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19 Livingston Avenue; Round Two at the ZBA, December 10

Before vs. (Proposed) After, at 19 Livingston Avenue, Dobbs Ferry NY

Before vs. (Proposed) After, at 19 Livingston Avenue, Dobbs Ferry NY

For the second time this year, the developer of the proposed and contentious 12 unit condominium complex, at the former Rudy’s Beau Rivage site in Dobbs Ferry, which seeks to block the panoramic Hudson river views from both the street and neighbors homes, will be appearing in front of the Dobbs Ferry Zoning Board. The purpose of their visit will be to appeal their second denial of the project by the Dobbs Ferry Architectural and Historic Review Board. The developer seeks to make the case that the AHRB once again acted in an “arbitrary and capricious” manner in denying their application with respect to a number of discrepancies between the proposal and the AHRB village code mandate required for approval. The developer seeks relief and permission to build the project as designed. Their first attempt, was denied by the ZBA, after a multi-month round of hearings. According to the Finding of Fact, submitted by the AHRB on October 22, the reasons for denial include Excessive Dissimilarity to the Neighborhood, Excessive Similarity of the Development to Itself and a failure to follow various parts of the Dobbs Ferry Residential Design Guidelines, as well as a lack of harmony with the neighborhood. Of particular concern in the denial is the fact that the construction of the complex as proposed, will result in a loss of property values to adjacent neighbors of between 10% – 20%. This is borne out by two appraisals from licensed real estate appraisers, submitted by neighbors. That equates to a loss of at least $60,000 – $120,000 per homeowner. Given the obvious and profound ramifications, when viewing the before and after documents and since there certainly must be many other ways to design and build a project like this, yet to the benefit of all, it remains to be seen how development of this parcel will proceed. The ZBA meeting is a public hearing and will be held at village hall, December 10, beginning at 8 PM.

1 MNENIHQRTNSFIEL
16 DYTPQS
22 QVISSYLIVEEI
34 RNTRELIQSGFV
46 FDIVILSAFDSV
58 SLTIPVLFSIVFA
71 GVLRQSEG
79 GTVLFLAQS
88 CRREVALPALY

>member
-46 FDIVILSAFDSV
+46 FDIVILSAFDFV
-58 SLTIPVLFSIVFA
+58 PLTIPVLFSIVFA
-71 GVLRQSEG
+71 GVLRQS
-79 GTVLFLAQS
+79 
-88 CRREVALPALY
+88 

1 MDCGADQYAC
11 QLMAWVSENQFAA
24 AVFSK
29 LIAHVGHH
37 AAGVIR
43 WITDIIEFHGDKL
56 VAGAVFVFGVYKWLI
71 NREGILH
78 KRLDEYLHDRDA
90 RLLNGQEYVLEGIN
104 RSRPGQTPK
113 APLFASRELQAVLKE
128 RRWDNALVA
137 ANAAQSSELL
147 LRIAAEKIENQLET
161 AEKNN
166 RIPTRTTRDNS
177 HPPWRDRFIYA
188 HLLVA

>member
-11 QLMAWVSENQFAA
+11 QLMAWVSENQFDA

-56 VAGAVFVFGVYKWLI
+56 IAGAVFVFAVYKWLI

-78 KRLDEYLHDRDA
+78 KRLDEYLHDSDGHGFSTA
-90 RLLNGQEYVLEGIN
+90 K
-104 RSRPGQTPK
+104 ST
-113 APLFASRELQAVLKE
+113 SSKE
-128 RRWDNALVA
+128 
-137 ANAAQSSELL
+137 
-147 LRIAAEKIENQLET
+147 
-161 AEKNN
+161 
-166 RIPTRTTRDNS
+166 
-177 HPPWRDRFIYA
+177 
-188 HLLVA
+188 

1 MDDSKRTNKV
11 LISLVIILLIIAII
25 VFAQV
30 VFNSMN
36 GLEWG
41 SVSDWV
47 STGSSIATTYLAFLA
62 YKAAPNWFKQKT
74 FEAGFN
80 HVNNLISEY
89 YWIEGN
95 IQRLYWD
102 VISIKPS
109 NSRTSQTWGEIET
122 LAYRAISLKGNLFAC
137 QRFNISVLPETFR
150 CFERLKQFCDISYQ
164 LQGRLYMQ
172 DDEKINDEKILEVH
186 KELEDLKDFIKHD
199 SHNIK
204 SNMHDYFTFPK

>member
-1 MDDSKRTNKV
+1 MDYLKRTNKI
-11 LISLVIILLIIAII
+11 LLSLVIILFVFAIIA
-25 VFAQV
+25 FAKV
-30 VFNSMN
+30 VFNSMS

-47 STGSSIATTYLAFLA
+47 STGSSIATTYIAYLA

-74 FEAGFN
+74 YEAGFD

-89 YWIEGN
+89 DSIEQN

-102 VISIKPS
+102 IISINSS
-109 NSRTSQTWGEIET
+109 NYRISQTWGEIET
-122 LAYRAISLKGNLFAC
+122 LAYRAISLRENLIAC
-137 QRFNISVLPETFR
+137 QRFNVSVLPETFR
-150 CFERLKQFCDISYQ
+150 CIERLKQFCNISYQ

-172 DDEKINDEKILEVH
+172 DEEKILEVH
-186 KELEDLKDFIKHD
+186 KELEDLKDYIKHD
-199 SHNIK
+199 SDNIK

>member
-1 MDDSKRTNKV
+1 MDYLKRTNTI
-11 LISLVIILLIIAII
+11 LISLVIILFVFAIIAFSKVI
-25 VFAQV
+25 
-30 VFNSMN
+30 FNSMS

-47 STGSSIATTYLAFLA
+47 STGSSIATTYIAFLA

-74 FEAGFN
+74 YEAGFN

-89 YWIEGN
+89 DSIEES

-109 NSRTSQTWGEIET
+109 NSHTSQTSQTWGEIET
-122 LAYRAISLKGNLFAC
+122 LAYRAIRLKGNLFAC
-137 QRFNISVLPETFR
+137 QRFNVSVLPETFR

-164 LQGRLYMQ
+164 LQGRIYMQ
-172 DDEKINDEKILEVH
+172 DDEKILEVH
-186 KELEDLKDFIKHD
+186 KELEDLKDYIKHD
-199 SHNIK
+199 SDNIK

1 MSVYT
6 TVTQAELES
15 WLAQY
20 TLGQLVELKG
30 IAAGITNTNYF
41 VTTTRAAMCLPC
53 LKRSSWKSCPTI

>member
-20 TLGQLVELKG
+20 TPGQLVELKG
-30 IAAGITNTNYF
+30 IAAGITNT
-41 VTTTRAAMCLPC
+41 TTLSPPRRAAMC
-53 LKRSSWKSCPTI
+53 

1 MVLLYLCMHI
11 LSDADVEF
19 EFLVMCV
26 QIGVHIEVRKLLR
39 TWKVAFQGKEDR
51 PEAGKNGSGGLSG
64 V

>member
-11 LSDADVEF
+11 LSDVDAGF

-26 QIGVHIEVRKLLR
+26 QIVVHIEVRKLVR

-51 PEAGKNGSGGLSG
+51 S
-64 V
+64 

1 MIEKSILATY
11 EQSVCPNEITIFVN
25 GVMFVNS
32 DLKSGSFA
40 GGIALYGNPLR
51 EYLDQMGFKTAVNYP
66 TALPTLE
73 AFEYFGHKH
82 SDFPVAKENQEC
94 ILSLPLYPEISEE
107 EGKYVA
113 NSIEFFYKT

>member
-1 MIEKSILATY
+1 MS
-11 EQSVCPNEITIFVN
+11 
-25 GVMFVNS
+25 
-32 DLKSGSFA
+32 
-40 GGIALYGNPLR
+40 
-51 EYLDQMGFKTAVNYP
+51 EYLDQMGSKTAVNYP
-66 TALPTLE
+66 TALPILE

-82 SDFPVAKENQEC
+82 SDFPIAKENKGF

UPDATE 12/11/2014: After an almost 3 hour debate, the application was continued on by the ZBA, until their next scheduled meeting; January 14, 2015 at 8 PM.

Also see:

An 1850 Dobbs Ferry Landmark Disappears Forever

Dobbs Ferry Hudson River Views In Peril

Rivertowns Square Public Hearing Is Tonight At 6:30 PM

Rivertowns Square Proposal October 2012

Rivertowns Square Proposal